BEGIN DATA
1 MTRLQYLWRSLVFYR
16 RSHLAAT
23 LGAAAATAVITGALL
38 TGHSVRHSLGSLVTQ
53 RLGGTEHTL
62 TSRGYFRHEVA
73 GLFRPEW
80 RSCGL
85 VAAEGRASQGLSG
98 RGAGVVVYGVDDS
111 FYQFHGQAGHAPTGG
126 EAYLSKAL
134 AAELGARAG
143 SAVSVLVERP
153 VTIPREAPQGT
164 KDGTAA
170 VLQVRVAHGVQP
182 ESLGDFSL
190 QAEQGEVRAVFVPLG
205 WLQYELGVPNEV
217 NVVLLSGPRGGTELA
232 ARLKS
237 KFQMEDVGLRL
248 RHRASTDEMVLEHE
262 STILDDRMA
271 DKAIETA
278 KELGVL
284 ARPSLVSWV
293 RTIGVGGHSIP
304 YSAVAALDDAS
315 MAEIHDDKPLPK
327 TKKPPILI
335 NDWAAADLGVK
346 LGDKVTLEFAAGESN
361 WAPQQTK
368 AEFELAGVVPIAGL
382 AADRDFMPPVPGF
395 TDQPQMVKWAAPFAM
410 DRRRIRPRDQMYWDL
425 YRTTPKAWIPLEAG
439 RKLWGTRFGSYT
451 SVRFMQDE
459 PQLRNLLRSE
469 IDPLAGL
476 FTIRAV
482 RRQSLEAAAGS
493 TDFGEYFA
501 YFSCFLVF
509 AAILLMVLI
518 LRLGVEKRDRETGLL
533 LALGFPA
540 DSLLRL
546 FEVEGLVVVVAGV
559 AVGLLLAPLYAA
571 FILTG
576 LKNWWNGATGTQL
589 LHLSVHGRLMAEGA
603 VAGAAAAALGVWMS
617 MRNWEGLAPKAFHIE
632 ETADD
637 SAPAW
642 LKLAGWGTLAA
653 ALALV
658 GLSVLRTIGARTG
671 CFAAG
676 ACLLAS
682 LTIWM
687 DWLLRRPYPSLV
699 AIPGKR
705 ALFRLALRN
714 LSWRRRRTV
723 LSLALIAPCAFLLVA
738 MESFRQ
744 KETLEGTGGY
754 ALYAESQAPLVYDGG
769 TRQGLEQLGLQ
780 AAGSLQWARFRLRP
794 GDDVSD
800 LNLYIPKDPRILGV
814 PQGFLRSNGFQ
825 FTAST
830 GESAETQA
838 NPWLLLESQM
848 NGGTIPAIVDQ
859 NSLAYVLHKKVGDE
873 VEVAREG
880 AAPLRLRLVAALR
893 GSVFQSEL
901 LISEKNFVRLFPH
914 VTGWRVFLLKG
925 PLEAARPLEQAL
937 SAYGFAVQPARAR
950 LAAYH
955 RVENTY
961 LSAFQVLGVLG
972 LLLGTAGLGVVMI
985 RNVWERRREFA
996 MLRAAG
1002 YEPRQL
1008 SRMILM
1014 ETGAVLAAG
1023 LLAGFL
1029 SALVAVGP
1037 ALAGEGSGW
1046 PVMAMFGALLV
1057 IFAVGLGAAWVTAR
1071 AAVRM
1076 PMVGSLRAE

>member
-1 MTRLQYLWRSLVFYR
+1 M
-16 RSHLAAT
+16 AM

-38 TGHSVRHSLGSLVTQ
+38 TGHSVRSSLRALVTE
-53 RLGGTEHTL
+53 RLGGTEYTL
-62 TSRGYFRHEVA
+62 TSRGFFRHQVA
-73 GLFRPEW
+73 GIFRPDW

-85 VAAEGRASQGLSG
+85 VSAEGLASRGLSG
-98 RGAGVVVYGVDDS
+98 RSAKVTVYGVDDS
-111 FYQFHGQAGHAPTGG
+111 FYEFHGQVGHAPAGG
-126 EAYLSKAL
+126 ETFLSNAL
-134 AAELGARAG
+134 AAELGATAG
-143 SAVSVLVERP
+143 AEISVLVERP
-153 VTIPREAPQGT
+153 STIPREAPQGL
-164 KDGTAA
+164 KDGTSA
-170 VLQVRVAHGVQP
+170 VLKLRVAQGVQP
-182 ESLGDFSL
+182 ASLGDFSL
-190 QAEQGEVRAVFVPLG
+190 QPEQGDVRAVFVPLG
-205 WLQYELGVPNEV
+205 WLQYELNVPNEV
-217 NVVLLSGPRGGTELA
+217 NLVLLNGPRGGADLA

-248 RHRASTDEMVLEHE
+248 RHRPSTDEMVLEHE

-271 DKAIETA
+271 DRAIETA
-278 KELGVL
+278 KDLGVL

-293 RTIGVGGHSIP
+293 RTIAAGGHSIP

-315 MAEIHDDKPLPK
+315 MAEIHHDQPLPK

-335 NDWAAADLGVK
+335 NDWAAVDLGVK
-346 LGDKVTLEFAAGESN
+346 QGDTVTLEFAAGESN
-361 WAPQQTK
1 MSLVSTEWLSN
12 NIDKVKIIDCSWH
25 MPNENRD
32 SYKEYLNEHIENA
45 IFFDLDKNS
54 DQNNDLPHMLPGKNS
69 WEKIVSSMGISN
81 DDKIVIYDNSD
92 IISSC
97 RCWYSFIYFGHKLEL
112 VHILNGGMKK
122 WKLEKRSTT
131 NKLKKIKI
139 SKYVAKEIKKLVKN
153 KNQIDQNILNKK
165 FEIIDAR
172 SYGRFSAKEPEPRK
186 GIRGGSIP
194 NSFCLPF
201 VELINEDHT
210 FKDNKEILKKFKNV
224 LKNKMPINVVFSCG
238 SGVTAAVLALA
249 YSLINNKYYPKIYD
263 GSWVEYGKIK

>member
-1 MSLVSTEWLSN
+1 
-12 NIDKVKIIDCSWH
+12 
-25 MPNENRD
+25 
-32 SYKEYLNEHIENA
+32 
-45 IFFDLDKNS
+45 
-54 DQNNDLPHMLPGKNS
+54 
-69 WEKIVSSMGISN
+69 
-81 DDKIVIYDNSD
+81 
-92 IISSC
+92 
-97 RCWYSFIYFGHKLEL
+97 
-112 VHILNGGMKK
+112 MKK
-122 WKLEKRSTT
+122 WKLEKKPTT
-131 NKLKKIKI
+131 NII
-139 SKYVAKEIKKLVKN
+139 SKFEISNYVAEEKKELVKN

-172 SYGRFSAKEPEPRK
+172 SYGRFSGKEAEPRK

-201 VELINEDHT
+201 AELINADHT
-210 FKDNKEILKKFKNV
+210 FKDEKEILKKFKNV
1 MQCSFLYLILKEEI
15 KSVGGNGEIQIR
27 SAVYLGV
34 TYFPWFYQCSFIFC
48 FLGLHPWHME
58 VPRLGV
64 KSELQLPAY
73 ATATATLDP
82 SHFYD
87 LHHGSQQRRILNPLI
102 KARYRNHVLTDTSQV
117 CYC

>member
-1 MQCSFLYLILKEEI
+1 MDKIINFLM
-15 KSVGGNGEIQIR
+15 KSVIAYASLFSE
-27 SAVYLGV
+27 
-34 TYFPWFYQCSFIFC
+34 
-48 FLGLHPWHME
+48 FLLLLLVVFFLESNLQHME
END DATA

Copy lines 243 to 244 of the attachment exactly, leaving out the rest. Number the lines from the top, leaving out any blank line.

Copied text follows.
+34 
-48 FLGLHPWHME